“Open Country is a meticulously researched novel about the Civil War and its harrowing effects on families. Here are nineteen stories of Rebel ‘butternuts’ and Yankee ‘bluebellies’ who, despite being on opposing sides of battle, are also cousins, fathers and sons, brothers. Jeff Richards has written a moving meditation on the ways we can be made to ignore the humanity of those we see as enemies. As one character says, ‘Sad thing when two old comrades come to blows.’
“The moral complexities of duty to a cause versus family ties are vividly revealed thanks to the book’s authentic recreation of language, weaponry, dress, food, and mores of the time. Any Civil War buff will find this a fascinating read.” —Donna Baier Stein, author of Sympathetic People
“With unflinching honesty, Jeff Richards leads us through the horror and fervor of the Civil War, giving us both Confederate and Yankee perspectives. We join ranks with young soldiers and their loved ones as they experience the stunned sorrow of loss, the loyalty of friendship, and the gentle grasp of love. Richards lulls yet agitates the heart as the war shapes each character.” — Melanie S. Hatter, author of The Color of My Soul
We had a blast at the launch party for Defying Gravity, the sixth anthology in the Grace & Gravity series of fiction by Washington, DC-area women, published by Paycock Press and edited by Richard Peabody. Washington, DC's renowned Politics & Prosebookstore was full to capacity with a
standing-room crowd eager to meet contributing authors and enjoy the
opportunity to network with lovers of literature.
Defying Gravity cover art by Sheep Jones.
Here's what people are saying about Defying Gravity:
“Tender and edgy, witty and wild: 43 DC-area storytellers— established and debut—explore vanishing babies, dream jobs, renegade parents, violence, adultery, politics and the devil's own daughter. Even when they venture into darkness, these stories gleam.” —Dylan Landis, author of Normal People Don't Live Like This
“Richard Peabody has once again curated an eclectic menagerie of fiction written by Washingtonian women. DC is a literary city, as his devotion shows.” —Shawna Kenney, author of I Was a Teenage Dominatrix and editor of Book Lovers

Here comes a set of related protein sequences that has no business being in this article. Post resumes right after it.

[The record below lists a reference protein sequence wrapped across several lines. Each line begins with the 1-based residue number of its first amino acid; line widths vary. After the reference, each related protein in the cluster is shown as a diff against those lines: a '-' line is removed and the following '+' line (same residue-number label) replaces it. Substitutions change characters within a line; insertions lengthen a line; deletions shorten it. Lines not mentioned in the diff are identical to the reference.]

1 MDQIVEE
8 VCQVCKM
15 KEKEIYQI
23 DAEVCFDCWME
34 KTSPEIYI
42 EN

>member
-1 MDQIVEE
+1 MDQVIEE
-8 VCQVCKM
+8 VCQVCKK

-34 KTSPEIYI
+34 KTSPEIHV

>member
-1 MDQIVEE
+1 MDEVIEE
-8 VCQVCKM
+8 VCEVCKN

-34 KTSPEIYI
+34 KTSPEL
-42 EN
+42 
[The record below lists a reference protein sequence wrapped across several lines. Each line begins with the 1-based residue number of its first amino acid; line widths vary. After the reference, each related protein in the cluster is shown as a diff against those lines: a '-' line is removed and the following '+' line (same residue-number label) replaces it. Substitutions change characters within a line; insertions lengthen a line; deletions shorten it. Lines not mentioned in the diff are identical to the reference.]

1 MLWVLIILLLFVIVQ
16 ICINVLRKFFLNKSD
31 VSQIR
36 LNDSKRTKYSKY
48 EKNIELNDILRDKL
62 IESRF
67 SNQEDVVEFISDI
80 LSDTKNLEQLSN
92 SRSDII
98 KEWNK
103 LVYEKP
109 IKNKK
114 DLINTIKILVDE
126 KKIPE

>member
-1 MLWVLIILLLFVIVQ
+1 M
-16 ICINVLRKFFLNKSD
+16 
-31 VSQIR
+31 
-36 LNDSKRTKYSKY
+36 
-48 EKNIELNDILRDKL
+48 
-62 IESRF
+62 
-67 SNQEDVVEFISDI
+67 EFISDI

“Defying Gravity is a lucid tour through a world of love and terror, dementia an dmadness, longing an drecovery — a fascinating range of the harsh realities of everyday life with a touch of the supernatural. The breadth and style of the stories in this collection is as intriguing and varied as the Washington women who write them.” —Nichole Bernier, author of The Unfinished Work of Elizabeth D.
We also held a Defying Gravity event on February 6 at One More Page Books in Arlington, VA; www.onemorepagebooks.com.
Defying Gravity is getting noticed—see what colleagues at the Washington Independent Review of Books have to say!
garners good press
$18.95 464 pp
Cover art by Sheep Jones
• Amazing Graces, the fifth collection of fiction by Washington, DC-area women in the Grace & Gravity series from Paycock Press, is garnering great blurbs! Click here for details.
Amazing Graces launches
with lively party in January
The Amazing Graces launch party, held on Sunday, January 8, at the renowned DC bookstore Politics & Prose, was a smash success! We sold 200 copies of our newest book and enjoyed insights about its development from an eight-author panel moderated by Bethanne Patrick. Panelists Rae Bryant, Celeste Crenshaw, Beth Frerking, Jennifer Howard, Esther Iverem, Priscilla Nemeth, Wanda Warner and Kathleen Wheaton each read from her piece in the new anthology (it worked like a collage) and then fielded questions from the audience and the moderator. "The event was truly a celebration, not a marathon," said editor Richard Peabody, owner of Paycock Press.
Alumni from the first four volumes in the series and writers who are penciled in for a sixth volume were invited to the event.
For more details, go to the Politics & Prose site: http://www.politics-prose.com/event/book/richard-peabody-ed-amazing-graces
Our thanks to Pam Risdon, www.risdonfoto.com, for these great photos of the event.
Celeste Crenshaw, Constance Witherspoon.
Margaret Grosh and Richard Peabody of Paycock Press.
Gabriela Romeri, Jennifer Howard.
Patricia Bartlett, Wanda Warner, Nita Congress.
Richard Peabody, Patricia Morningstar.
Kathleen Wheaton, Lorine Kritzer Pergament.
Rose Solari and Richard Peabody.
Linden von Eichel, Susan Sharpe, Nita Congress.
Richard Peabody, Jennifer Napolitano, Caitlin Cushman.
Priscilla Nemeth, Rae Bryant.
Lissa Muscatine, co-owner of Politics and Prose; Richard Peabody.
Gargoyle gear! The holidays are coming – surprise
your friends with Gargoyle T-shirts, mugs, clocks, lunchboxes, etc.!